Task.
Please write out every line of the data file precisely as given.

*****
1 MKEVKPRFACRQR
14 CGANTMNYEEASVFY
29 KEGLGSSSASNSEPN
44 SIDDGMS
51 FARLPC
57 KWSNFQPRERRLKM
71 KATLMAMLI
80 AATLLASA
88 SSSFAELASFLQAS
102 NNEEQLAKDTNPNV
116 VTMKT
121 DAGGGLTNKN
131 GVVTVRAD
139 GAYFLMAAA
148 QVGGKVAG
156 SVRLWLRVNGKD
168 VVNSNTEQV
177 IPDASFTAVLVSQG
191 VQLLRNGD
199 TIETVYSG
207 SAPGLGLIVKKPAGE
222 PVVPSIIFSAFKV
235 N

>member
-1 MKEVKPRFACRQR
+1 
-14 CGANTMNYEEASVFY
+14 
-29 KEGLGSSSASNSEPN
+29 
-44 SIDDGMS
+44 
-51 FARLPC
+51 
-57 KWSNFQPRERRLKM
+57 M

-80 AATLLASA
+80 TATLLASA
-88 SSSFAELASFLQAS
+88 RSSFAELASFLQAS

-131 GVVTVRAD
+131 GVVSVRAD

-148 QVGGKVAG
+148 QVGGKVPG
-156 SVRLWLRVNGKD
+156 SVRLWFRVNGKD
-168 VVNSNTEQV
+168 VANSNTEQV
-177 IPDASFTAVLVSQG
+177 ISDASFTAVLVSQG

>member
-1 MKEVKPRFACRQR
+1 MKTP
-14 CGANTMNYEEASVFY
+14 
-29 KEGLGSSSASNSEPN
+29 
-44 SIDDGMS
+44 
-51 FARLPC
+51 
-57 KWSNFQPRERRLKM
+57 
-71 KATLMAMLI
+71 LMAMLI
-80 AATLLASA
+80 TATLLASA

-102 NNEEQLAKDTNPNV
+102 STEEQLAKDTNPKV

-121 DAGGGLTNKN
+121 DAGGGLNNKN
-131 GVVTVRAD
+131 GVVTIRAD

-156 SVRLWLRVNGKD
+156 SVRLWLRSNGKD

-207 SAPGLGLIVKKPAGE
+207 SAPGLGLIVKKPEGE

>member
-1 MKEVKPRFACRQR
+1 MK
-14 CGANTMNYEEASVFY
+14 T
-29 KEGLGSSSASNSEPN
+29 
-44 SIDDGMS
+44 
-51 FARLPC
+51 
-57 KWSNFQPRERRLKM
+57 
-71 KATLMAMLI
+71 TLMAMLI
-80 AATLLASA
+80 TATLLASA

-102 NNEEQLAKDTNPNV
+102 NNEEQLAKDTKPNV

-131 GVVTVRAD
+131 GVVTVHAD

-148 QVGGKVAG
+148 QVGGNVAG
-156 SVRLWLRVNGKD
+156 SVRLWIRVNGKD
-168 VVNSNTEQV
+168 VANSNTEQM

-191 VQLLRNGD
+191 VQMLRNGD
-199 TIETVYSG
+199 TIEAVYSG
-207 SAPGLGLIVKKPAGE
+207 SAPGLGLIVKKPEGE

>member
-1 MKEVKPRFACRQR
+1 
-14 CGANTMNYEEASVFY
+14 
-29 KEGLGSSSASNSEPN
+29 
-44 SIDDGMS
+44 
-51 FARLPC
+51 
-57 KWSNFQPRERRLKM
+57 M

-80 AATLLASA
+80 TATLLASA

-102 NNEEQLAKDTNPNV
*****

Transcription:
1 MKEVKPRFACRQR
14 CGANTMNYEEASVFY
29 KEGLGSSSASNSEPN
44 SIDDGMS
51 FARLPC
57 KWSNFQPRERRLKM
71 KATLMAMLI
80 AATLLASA
88 SSSFAELASFLQAS
102 NNEEQLAKDTNPNV
116 VTMKT
121 DAGGGLTNKN
131 GVVTVRAD
139 GAYFLMAAA
148 QVGGKVAG
156 SVRLWLRVNGKD
168 VVNSNTEQV
177 IPDASFTAVLVSQG
191 VQLLRNGD
199 TIETVYSG
207 SAPGLGLIVKKPAGE
222 PVVPSIIFSAFKV
235 N

>member
-1 MKEVKPRFACRQR
+1 
-14 CGANTMNYEEASVFY
+14 
-29 KEGLGSSSASNSEPN
+29 
-44 SIDDGMS
+44 
-51 FARLPC
+51 
-57 KWSNFQPRERRLKM
+57 M

-80 AATLLASA
+80 TATLLASA
-88 SSSFAELASFLQAS
+88 RSSFAELASFLQAS

-131 GVVTVRAD
+131 GVVSVRAD

-148 QVGGKVAG
+148 QVGGKVPG
-156 SVRLWLRVNGKD
+156 SVRLWFRVNGKD
-168 VVNSNTEQV
+168 VANSNTEQV
-177 IPDASFTAVLVSQG
+177 ISDASFTAVLVSQG

>member
-1 MKEVKPRFACRQR
+1 MKTP
-14 CGANTMNYEEASVFY
+14 
-29 KEGLGSSSASNSEPN
+29 
-44 SIDDGMS
+44 
-51 FARLPC
+51 
-57 KWSNFQPRERRLKM
+57 
-71 KATLMAMLI
+71 LMAMLI
-80 AATLLASA
+80 TATLLASA

-102 NNEEQLAKDTNPNV
+102 STEEQLAKDTNPKV

-121 DAGGGLTNKN
+121 DAGGGLNNKN
-131 GVVTVRAD
+131 GVVTIRAD

-156 SVRLWLRVNGKD
+156 SVRLWLRSNGKD

-207 SAPGLGLIVKKPAGE
+207 SAPGLGLIVKKPEGE

>member
-1 MKEVKPRFACRQR
+1 MK
-14 CGANTMNYEEASVFY
+14 T
-29 KEGLGSSSASNSEPN
+29 
-44 SIDDGMS
+44 
-51 FARLPC
+51 
-57 KWSNFQPRERRLKM
+57 
-71 KATLMAMLI
+71 TLMAMLI
-80 AATLLASA
+80 TATLLASA

-102 NNEEQLAKDTNPNV
+102 NNEEQLAKDTKPNV

-131 GVVTVRAD
+131 GVVTVHAD

-148 QVGGKVAG
+148 QVGGNVAG
-156 SVRLWLRVNGKD
+156 SVRLWIRVNGKD
-168 VVNSNTEQV
+168 VANSNTEQM

-191 VQLLRNGD
+191 VQMLRNGD
-199 TIETVYSG
+199 TIEAVYSG
-207 SAPGLGLIVKKPAGE
+207 SAPGLGLIVKKPEGE

>member
-1 MKEVKPRFACRQR
+1 
-14 CGANTMNYEEASVFY
+14 
-29 KEGLGSSSASNSEPN
+29 
-44 SIDDGMS
+44 
-51 FARLPC
+51 
-57 KWSNFQPRERRLKM
+57 M

-80 AATLLASA
+80 TATLLASA

-102 NNEEQLAKDTNPNV